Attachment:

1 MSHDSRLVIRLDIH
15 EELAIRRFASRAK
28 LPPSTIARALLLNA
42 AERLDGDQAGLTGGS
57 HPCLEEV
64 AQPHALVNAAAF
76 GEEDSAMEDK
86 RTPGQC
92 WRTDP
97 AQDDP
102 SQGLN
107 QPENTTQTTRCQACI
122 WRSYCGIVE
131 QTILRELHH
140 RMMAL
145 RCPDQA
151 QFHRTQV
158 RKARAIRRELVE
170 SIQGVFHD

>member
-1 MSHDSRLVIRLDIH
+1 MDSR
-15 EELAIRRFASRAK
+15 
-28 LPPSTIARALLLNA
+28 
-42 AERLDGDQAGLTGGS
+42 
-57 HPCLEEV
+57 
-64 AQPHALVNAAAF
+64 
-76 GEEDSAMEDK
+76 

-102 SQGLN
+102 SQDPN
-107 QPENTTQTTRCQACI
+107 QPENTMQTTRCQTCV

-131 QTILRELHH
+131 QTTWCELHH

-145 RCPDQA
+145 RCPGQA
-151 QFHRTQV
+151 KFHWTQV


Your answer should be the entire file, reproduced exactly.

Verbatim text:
1 MSHDSRLVIRLDIH
15 EELAIRRFASRAK
28 LPPSTIARALLLNA
42 AERLDGDQAGLTGGS
57 HPCLEEV
64 AQPHALVNAAAF
76 GEEDSAMEDK
86 RTPGQC
92 WRTDP
97 AQDDP
102 SQGLN
107 QPENTTQTTRCQACI
122 WRSYCGIVE
131 QTILRELHH
140 RMMAL
145 RCPDQA
151 QFHRTQV
158 RKARAIRRELVE
170 SIQGVFHD

>member
-1 MSHDSRLVIRLDIH
+1 MDSR
-15 EELAIRRFASRAK
+15 
-28 LPPSTIARALLLNA
+28 
-42 AERLDGDQAGLTGGS
+42 
-57 HPCLEEV
+57 
-64 AQPHALVNAAAF
+64 
-76 GEEDSAMEDK
+76 

-102 SQGLN
+102 SQDPN
-107 QPENTTQTTRCQACI
+107 QPENTMQTTRCQTCV

-131 QTILRELHH
+131 QTTWCELHH

-145 RCPDQA
+145 RCPGQA
-151 QFHRTQV
+151 KFHWTQV